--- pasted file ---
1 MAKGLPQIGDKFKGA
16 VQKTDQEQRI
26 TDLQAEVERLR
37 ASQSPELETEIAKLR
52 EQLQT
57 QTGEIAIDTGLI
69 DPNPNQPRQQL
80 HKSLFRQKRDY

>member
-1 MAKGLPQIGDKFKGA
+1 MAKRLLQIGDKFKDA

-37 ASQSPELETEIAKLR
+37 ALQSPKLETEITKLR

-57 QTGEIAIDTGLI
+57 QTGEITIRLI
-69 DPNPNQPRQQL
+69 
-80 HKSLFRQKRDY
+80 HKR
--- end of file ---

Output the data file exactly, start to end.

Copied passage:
1 MAKGLPQIGDKFKGA
16 VQKTDQEQRI
26 TDLQAEVERLR
37 ASQSPELETEIAKLR
52 EQLQT
57 QTGEIAIDTGLI
69 DPNPNQPRQQL
80 HKSLFRQKRDY

>member
-1 MAKGLPQIGDKFKGA
+1 MAKRLLQIGDKFKDA

-37 ASQSPELETEIAKLR
+37 ALQSPKLETEITKLR

-57 QTGEIAIDTGLI
+57 QTGEITIRLI
-69 DPNPNQPRQQL
+69 
-80 HKSLFRQKRDY
+80 HKR